The Truth About Bruno Peek, Beacon Pageant Master For Queen Elizabeth's Platinum Jubilee

Queen Elizabeth's Platinum Jubilee celebration is the event of the year in the UK. Honoring the monarch's record-breaking 70 years on the British throne, the Jubilee festivities will fill the four-day weekend of June 2 through 5. There will be something for everyone — luncheons, floral tributes, a huge slide at the Tower of London — culminating in a massive Jubilee concert led by some unexpected performers: among others, Queen + Adam Lambert, Duran Duran, Andrea Bocelli, Lin-Manuel Miranda, and Diana Ross. (It's only fitting that the Queen of Motown would honor a fellow monarch.)

One of the most stunning portions of the weekend will be the Queen's Platinum Jubilee Beacons ceremony. Thousands of beacons — gaslit torches, braziers with metal shields, and bonfires — will be illuminated across the UK and its commonwealths, creating a spectacular display. The man in charge of making sure the illumination goes off successfully is Beacon Pageant Master Bruno Peek. 

Bruno Peek helped with the Golden and Diamond Jubilees as well

Bruno Peek is in charge of registering all the official beacons and making sure they all get lit at the appropriate moment. As People reported, the former welder handles the whole affair from home, and will accompany the queen to the lighting of a central beacon in London. He also coordinated the ceremonies for the Golden and Diamond Jubilees.

It's a job Peek enjoys because of his respect for the queen. "She's very caring, very understanding, very polite," he told the magazine. "And she makes you feel very welcome when you're in her presence."

As the official website explains, there will be three beacon events taking place on June 2. The first will be a simultaneous lighting of thousands of beacons all across communities in the UK and its territories. The second will be a lighting of torches and fires in the 54 principal cities of the Commonwealth, and then, the Principal Beacon, a large torch in London is expected to be lit by a member of the royal family.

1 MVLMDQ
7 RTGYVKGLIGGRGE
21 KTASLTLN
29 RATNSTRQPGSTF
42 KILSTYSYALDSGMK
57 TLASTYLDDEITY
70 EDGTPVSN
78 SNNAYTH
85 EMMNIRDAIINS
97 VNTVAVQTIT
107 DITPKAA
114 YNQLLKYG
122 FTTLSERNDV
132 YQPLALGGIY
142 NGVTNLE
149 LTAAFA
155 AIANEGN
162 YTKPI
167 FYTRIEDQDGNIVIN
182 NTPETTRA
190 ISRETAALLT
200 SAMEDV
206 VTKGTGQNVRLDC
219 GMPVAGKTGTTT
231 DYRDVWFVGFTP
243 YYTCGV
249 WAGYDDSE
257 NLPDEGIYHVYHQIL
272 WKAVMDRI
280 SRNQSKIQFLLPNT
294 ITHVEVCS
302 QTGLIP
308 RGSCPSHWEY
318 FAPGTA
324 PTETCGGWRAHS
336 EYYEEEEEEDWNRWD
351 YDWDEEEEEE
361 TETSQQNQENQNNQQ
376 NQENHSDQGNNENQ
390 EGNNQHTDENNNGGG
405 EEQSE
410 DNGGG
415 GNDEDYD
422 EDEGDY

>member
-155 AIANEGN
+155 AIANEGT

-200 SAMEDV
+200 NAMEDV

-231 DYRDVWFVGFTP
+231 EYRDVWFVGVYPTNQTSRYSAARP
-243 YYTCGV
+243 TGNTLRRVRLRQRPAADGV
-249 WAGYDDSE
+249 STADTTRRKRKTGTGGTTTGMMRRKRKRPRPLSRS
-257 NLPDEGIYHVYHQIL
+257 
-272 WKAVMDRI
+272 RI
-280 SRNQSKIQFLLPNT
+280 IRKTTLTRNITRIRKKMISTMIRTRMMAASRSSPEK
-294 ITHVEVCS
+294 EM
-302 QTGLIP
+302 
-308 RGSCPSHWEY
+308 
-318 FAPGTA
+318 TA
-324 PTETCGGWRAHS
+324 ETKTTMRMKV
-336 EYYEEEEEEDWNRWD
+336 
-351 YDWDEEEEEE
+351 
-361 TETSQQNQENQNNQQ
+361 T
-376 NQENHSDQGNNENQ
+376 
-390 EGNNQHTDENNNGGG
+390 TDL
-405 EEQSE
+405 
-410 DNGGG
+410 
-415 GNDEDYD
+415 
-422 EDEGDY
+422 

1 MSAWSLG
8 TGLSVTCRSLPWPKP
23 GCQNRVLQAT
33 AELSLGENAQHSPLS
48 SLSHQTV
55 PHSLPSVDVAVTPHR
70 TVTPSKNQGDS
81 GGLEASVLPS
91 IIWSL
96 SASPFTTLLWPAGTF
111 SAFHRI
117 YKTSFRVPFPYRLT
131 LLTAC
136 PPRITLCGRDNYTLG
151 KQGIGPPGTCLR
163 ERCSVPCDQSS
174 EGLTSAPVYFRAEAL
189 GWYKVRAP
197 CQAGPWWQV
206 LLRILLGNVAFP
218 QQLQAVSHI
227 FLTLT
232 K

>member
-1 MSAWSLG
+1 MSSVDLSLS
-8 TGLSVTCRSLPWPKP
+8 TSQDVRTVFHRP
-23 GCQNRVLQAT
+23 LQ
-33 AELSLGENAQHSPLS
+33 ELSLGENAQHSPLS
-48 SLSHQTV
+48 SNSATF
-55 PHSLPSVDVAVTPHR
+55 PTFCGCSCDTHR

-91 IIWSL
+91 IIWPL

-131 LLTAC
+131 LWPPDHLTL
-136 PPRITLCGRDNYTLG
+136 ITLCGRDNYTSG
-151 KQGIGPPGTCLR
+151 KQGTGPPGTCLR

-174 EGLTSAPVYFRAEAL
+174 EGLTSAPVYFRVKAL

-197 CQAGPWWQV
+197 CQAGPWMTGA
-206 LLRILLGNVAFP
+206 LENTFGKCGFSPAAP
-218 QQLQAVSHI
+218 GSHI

The queen enjoys beacons. Fireworks? Not so much

Beacon Pageant Master Bruno Peek told People that the beacons, once used as a signal of an impending invasion, are now considered "a symbol. The one thing about beacons is that you can bring people of all ages, all nationalities, all religions — it doesn't matter who you are, you can bring them together at one moment in time to celebrate an important anniversary."

Peek admits to feeling a pang at realizing this will be the last such ceremony for this remarkable monarch. "I don't mind admitting, I'm gonna shed a few tears that night," he told People.

Another traditional light display is less popular with the queen, it seems. Peek reported that during her Diamond Jubilee, she opted not to stay and watch a fireworks show because it was too reminiscent of the bombing of London in World War II. She told Peek, "Do you know it reminds me — it's the Blitz all over again."